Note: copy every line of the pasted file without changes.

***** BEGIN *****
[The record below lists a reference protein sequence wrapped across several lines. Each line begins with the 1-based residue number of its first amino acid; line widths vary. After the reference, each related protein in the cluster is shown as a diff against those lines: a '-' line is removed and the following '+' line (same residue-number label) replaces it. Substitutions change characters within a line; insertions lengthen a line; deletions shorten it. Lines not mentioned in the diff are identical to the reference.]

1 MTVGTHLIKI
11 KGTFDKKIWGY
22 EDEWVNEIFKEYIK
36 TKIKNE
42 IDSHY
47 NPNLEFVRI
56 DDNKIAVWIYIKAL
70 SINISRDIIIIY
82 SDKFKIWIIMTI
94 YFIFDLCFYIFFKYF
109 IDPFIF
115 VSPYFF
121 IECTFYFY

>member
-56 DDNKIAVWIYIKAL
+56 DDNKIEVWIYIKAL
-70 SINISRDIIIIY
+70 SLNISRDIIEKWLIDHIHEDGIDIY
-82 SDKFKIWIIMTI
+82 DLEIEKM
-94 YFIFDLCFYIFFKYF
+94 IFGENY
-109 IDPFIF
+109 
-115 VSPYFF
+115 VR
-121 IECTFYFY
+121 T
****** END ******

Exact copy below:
[The record below lists a reference protein sequence wrapped across several lines. Each line begins with the 1-based residue number of its first amino acid; line widths vary. After the reference, each related protein in the cluster is shown as a diff against those lines: a '-' line is removed and the following '+' line (same residue-number label) replaces it. Substitutions change characters within a line; insertions lengthen a line; deletions shorten it. Lines not mentioned in the diff are identical to the reference.]

1 MTVGTHLIKI
11 KGTFDKKIWGY
22 EDEWVNEIFKEYIK
36 TKIKNE
42 IDSHY
47 NPNLEFVRI
56 DDNKIAVWIYIKAL
70 SINISRDIIIIY
82 SDKFKIWIIMTI
94 YFIFDLCFYIFFKYF
109 IDPFIF
115 VSPYFF
121 IECTFYFY

>member
-56 DDNKIAVWIYIKAL
+56 DDNKIEVWIYIKAL
-70 SINISRDIIIIY
+70 SLNISRDIIEKWLIDHIHEDGIDIY
-82 SDKFKIWIIMTI
+82 DLEIEKM
-94 YFIFDLCFYIFFKYF
+94 IFGENY
-109 IDPFIF
+109 
-115 VSPYFF
+115 VR
-121 IECTFYFY
+121 T